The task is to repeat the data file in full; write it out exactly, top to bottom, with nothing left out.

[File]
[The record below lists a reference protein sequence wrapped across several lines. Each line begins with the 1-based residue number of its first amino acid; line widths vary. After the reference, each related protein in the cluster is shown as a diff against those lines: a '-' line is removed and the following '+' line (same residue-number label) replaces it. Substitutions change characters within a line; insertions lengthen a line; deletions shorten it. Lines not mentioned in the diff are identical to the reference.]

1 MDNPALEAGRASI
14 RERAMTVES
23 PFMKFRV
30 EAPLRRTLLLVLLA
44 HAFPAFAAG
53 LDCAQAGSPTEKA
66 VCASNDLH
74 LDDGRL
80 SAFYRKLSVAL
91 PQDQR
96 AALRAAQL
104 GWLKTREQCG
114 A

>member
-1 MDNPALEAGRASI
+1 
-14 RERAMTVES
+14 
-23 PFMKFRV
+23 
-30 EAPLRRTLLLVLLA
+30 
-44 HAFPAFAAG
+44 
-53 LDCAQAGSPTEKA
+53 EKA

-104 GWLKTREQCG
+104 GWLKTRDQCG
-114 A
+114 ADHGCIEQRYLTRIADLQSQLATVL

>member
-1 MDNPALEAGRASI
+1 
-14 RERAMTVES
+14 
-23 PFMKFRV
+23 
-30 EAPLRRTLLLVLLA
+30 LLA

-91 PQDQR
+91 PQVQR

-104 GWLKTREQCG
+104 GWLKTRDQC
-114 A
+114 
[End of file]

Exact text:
[The record below lists a reference protein sequence wrapped across several lines. Each line begins with the 1-based residue number of its first amino acid; line widths vary. After the reference, each related protein in the cluster is shown as a diff against those lines: a '-' line is removed and the following '+' line (same residue-number label) replaces it. Substitutions change characters within a line; insertions lengthen a line; deletions shorten it. Lines not mentioned in the diff are identical to the reference.]

1 MDNPALEAGRASI
14 RERAMTVES
23 PFMKFRV
30 EAPLRRTLLLVLLA
44 HAFPAFAAG
53 LDCAQAGSPTEKA
66 VCASNDLH
74 LDDGRL
80 SAFYRKLSVAL
91 PQDQR
96 AALRAAQL
104 GWLKTREQCG
114 A

>member
-1 MDNPALEAGRASI
+1 
-14 RERAMTVES
+14 
-23 PFMKFRV
+23 
-30 EAPLRRTLLLVLLA
+30 
-44 HAFPAFAAG
+44 
-53 LDCAQAGSPTEKA
+53 EKA

-104 GWLKTREQCG
+104 GWLKTRDQCG
-114 A
+114 ADHGCIEQRYLTRIADLQSQLATVL

>member
-1 MDNPALEAGRASI
+1 
-14 RERAMTVES
+14 
-23 PFMKFRV
+23 
-30 EAPLRRTLLLVLLA
+30 LLA

-91 PQDQR
+91 PQVQR

-104 GWLKTREQCG
+104 GWLKTRDQC
-114 A
+114 